'Prosperous high streets need prosperous back streets'

13th June 1997 at 01:00
Ian Pearce pleads for joint public-private partnerships to be realised on a much larger scale.

EDUCATION is becoming more important than ever for individual life-chances and national competitiveness in this new age of the knowledge worker. The "lost generation" of the under-educated facing lifelong unemployment demonstrates this. But evidence that partnerships improve the performance of our education system is embryonic in the UK - so far.

This partly results from the piecemeal approach to public-private sector partnerships developed by the last government. In response to specific problems, employers were engaged to help develop specific solutions.

Starting with business education (the Technical Vocational Educational Initiative and work experience) and the Enterprise Initiative (teacher placements) and moving on to the work-related curriculum (key skills and records of achievement) and supporting young people at-risk (compacts and mentoring), we have seen two decades of a step-by-step approach to partnership.

Local Education Business Partnerships (EBPs) were created to ensure quality and coherence. Sadly, funding depended upon ministerial preference for specific initiatives and, with the exception of TVEI, it has proved marginal and short-term. In part, too, the limited impact of partnerships results from our European culture where the public sector is seen as responsible for the education system and there are few incentives to encourage the private sector to be a major player.

We now have a host of single-objective partnership programmes. Added value is inevitably limited to specific projects and cohorts of students - for example, compacts helped raise achievement but for a few hundred thousand students over a limited period. Indeed, it is hard to disassemble and prove the impact of partnership initiatives.

The opposite is the case in many localities in the United States where it is culturally common for public and private sectors to work together on policy and implementation of educational improvement. The regeneration of Pittsburgh is one example.

The UK should take the opportunity of the current consensus on improving educational standards to move on. We need much bigger public-private sector partnerships capable of planning long-term policies, integrating effective strategies and generating sufficient resources to modernise the UK education and training systems.

Partnership is not charity. The vast tail of under-achievement costs employers more than Pounds 10 billion upskilling the "functionally illiterate" - "prosperous high streets need prosperous back streets" as Marks Spencer put it.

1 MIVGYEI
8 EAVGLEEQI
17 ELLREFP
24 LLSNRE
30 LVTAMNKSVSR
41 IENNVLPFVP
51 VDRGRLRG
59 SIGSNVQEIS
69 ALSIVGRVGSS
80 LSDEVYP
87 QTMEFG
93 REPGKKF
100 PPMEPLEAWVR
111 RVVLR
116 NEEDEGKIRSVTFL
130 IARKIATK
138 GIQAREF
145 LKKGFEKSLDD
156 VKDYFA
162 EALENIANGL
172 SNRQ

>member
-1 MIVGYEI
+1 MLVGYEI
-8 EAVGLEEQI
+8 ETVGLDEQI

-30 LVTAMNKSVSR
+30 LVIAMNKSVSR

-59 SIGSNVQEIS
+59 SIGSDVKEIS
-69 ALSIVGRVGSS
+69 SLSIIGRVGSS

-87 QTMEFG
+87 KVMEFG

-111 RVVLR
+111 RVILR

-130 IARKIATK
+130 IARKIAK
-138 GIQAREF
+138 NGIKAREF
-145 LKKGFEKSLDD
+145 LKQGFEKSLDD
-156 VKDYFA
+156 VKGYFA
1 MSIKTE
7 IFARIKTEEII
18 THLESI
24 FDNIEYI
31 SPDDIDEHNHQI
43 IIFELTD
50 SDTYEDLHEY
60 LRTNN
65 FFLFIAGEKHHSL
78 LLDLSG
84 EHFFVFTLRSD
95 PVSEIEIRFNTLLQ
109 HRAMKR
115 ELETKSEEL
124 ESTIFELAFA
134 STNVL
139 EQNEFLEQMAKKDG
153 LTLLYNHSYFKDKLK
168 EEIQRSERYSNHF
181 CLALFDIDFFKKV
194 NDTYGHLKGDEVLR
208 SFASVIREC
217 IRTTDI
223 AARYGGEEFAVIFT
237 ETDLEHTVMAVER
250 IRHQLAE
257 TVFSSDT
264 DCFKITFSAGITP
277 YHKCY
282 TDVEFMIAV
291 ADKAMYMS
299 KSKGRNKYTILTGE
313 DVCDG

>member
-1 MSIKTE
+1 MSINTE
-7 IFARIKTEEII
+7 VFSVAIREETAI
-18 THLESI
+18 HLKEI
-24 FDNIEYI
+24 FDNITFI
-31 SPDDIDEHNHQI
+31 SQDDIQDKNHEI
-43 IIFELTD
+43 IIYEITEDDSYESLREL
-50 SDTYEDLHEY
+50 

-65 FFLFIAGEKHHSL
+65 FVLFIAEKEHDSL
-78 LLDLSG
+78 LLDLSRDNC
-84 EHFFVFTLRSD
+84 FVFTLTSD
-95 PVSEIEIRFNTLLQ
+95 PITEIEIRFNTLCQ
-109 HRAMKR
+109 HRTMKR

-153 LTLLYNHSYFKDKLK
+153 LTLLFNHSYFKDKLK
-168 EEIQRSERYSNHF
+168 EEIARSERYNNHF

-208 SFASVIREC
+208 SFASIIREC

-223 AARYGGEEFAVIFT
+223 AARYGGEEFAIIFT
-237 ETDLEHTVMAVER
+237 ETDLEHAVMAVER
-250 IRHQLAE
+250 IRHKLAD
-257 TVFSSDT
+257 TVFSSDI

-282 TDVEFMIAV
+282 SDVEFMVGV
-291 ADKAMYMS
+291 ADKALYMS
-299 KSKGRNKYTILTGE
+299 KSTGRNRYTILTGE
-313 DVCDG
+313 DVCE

Tomorrow's public-private sector partnerships should develop learning communities integrating public-private sector expertise and facilities across regions and localities. This should involve all levels of government, consortia of businesses and the engagement of the skills of all ages through the voluntary sector. Such integration across both public and private sectors will challenge our governmental and public sector culture. Creating a learning community for all will challenge our outdated elitist education system. It is essential that we change both.

This will only happen if government, business and education agree to joint action at top levels through strategic partnerships nationally and regionally. Public cash is limited, but business would do much more if government encouraged large-scale partnerships and developed US-type fiscal incentives to reward those investing in education. Companies are already targeting achievement levels, such as in the BT Aim High awards, by engaging mainstream resources, especially employee expertise through mentors and tutors, assignment placements and training facilities.

This year, Business in the Community committed its 450 members to support basic skills 4-11, young people at-risk and management for improved school performance in the l,000 secondary and 4,000 primary schools serving disadvantaged communities in the form of Education Action Areas. In addition, member companies are committing support for Welfare to Work schemes and volunteer programmes to aid the training of unemployed youth.

Many in government are working with business and the voluntary sector on policies and strategies to raise the skills base across communities. Some good examples are the Labour Government's Millennium Volunteer and New Deal initiatives, local authority and TEC schemes in Birmingham, Essex, Kent and Newham.

The teaching profession, under pressure to raise standards with tight budgets, is increasingly looking for business support to complement mainstream teaching, develop new learning technologies and improve school management. David Blunkett, the Secretary of State for Education and Employment, is seeking major business partnerships on school Internet links, primary school infrastructure and the National Year of Reading.

We have an opportunity to go big on partnership scale and breadth. Business in the Community's business leaders are frustrated by years of good but small-scale partnership projects. They are looking to the new Government for a concord on resourcing education and training, developing consensus-based long-term policies, spreading proven strategies for competitive skills and focusing on the tail of under-achievement in the most disadvantaged communities. Big partnerships mean big resources and big impact.

* Ian Pearce is director of education for Business in the Community

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